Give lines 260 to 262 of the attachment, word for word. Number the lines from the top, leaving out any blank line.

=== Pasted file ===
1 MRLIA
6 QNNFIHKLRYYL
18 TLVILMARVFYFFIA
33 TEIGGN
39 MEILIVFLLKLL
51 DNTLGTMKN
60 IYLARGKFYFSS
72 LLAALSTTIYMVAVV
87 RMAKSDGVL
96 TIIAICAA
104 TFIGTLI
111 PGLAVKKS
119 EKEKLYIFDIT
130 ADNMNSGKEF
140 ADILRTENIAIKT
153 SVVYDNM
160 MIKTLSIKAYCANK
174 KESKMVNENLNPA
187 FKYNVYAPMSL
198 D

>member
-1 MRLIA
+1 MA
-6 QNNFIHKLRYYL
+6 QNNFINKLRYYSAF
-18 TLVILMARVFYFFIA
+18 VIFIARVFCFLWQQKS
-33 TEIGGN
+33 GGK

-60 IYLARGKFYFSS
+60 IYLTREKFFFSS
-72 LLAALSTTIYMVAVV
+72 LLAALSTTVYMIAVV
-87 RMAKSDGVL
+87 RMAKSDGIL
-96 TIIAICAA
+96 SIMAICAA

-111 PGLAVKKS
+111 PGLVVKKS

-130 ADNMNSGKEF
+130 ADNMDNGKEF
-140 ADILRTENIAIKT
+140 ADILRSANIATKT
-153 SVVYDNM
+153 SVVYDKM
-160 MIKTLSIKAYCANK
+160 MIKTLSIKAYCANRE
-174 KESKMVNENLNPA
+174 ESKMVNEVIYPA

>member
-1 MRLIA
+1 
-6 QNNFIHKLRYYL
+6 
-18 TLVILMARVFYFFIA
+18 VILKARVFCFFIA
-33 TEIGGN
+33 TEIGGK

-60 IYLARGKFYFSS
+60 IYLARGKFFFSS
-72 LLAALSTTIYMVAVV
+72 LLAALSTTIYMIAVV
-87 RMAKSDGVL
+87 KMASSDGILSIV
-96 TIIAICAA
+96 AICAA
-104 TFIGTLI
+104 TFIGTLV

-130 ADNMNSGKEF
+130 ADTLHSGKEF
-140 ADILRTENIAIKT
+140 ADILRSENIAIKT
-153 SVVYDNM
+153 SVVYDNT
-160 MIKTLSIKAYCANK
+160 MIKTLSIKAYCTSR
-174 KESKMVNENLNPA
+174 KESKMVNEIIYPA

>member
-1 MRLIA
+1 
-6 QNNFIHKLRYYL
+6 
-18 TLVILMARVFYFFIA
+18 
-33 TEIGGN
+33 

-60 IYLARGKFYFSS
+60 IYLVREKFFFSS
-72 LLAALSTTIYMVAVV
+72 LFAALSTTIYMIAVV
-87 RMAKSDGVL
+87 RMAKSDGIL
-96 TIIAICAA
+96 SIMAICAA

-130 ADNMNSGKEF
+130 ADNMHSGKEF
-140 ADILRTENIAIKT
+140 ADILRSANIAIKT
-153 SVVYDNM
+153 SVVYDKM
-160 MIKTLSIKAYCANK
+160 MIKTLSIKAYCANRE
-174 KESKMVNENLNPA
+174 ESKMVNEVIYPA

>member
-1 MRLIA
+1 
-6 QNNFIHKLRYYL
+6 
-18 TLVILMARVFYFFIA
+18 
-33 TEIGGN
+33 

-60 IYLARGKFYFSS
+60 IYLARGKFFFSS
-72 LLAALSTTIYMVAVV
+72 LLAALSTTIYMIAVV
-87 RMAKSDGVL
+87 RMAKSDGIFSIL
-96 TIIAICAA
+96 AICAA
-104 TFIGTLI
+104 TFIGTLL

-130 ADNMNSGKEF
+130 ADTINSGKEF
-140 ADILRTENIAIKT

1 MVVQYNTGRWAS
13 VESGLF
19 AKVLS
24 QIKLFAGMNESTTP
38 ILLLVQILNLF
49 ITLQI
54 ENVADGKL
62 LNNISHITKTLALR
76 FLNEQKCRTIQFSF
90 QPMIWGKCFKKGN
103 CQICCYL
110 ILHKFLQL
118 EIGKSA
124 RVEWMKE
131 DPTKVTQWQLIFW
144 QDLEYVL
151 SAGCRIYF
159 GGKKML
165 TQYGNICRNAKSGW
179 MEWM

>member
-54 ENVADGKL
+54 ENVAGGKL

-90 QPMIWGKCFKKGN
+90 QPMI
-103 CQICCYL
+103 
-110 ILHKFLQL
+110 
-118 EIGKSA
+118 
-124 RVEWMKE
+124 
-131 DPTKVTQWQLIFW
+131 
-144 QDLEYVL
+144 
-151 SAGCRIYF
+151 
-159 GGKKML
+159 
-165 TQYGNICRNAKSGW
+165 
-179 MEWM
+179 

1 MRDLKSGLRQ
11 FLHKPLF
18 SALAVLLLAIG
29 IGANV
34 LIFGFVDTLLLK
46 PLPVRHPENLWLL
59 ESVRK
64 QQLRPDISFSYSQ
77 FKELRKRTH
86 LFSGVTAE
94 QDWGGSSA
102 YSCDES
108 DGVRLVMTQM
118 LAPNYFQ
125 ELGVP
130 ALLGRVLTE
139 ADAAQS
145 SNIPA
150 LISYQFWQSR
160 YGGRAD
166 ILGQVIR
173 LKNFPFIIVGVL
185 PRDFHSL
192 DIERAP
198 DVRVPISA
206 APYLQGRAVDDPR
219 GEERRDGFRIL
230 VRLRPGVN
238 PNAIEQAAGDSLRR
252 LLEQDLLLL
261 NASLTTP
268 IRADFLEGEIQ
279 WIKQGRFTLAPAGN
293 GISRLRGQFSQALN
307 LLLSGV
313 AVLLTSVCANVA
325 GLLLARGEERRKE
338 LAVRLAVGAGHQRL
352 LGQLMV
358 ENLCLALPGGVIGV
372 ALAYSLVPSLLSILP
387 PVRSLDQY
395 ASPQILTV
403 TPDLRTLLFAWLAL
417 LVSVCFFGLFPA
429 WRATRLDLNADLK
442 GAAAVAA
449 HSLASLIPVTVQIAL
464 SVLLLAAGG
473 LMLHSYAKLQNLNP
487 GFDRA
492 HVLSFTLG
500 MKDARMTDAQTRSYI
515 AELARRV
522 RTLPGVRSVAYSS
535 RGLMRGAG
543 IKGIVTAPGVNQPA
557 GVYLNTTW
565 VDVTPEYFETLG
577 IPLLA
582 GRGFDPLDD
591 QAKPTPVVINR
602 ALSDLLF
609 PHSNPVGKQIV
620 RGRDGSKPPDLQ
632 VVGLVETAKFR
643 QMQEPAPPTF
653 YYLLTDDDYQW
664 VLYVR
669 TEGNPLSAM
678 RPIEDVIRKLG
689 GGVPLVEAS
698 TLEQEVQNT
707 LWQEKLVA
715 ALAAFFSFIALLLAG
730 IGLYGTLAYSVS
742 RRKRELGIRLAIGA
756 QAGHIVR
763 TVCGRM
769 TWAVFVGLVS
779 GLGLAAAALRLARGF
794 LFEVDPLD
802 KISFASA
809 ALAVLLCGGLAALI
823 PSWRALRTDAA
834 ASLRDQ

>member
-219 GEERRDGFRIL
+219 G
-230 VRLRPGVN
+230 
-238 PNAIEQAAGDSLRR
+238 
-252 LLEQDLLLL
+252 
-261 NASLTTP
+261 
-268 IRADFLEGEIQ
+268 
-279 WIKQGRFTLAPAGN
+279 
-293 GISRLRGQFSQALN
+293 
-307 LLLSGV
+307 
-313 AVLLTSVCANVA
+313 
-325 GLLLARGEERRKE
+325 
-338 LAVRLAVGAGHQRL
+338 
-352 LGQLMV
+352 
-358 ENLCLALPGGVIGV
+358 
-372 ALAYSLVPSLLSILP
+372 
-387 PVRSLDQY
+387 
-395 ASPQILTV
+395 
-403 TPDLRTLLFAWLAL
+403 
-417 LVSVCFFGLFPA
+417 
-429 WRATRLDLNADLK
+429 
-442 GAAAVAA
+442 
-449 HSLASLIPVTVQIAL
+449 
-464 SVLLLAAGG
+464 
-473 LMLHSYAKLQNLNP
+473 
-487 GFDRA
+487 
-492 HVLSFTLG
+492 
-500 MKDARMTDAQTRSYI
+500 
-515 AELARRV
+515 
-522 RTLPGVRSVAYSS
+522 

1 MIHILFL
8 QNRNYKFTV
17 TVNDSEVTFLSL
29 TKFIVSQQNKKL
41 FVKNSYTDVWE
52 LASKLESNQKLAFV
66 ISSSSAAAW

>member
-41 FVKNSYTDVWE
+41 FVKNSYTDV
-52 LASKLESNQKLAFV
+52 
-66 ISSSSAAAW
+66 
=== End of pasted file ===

-219 GEERRDGFRIL
+219 G
-230 VRLRPGVN